Thiam finds energetic redemption in Rwanda Finance role
Euromoney Limited, Registered in England & Wales, Company number 15236090
4 Bouverie Street, London, EC4Y 8AX
Copyright © Euromoney Limited 2024
Accessibility | Terms of Use | Privacy Policy | Modern Slavery Statement
Opinion

Thiam finds energetic redemption in Rwanda Finance role

The former Credit Suisse chief is championing Africa.

Thiam-IMG_1125-960.jpg

Among the many intriguing subplots of the Singapore-backed Inclusive Fintech Forum in Rwanda in June was the presence of Tidjane Thiam holding court on stage.

Looking thrilled not to be answering questions about the problems that brought down Credit Suisse (and perhaps his role in engendering some of them in the first place), Thiam was instead speaking in his role as chairman of the board of Rwanda Finance Ltd. This is a government agency responsible for the development of the Kigali International Financial Centre, which in turn stewards Rwanda’s attempts to become the financial centre of Africa.

Thiam’s background, often forgotten amid the various successes and reverses of his years at Prudential and Credit Suisse, is actually in government.

After stints at McKinsey, he left France to return to Côte d’Ivoire, the country of his birth, to lead an infrastructure development and economic advisory board. Much of the country’s privatization programme of the mid to late 1990s stemmed from him.

See our article here for Thiam’s recollections on fighting the World Bank over the validity of mobile telecommunications in Africa, and persuading the army pension fund to provide the funding to close the deal on a new bridge in Abidjan.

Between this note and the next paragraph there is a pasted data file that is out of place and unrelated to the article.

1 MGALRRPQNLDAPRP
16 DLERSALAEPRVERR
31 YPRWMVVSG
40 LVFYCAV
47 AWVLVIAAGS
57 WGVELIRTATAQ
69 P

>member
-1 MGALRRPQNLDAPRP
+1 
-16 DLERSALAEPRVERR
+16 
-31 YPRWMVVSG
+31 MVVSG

Thiam is a proud champion of Africa’s potential, arguing that it sits at the same inflexion point as the one he recalls from when he first visited Asia in the 1980s

Today, Thiam is a proud champion of Africa’s potential, arguing that it sits at the same inflexion point as the one he recalls from when he first visited Asia in the 1980s, at the onset of “a period of amazing growth”.

His favourite anecdote explains how he used to stand up to talk about Africa in Europe in the early 1990s.

“People would listen politely and say the GDP of sub-Saharan Africa is less than Belgium,” he says. “It was irritating. Because it was true.”

Today, he says, Africa’s GDP ($3.14 trillion) would make it a G7 nation. But “people looking at GDP are looking in the rear-view mirror. We are lucky to be Africans, lucky to be in Africa.”

His energy at this developmental role, with Credit Suisse in his own rear-view mirror, puts us in mind of the time when Thiam received Euromoney’s Banker of the Year award in 2018, at a mighty gathering in the Park Lane Hilton.

Thiam referenced Bob Marley in an emotional speech, and as he left the stage, the choir in attendance spontaneously delivered an appropriate chorus: Redemption Song.

Gift this article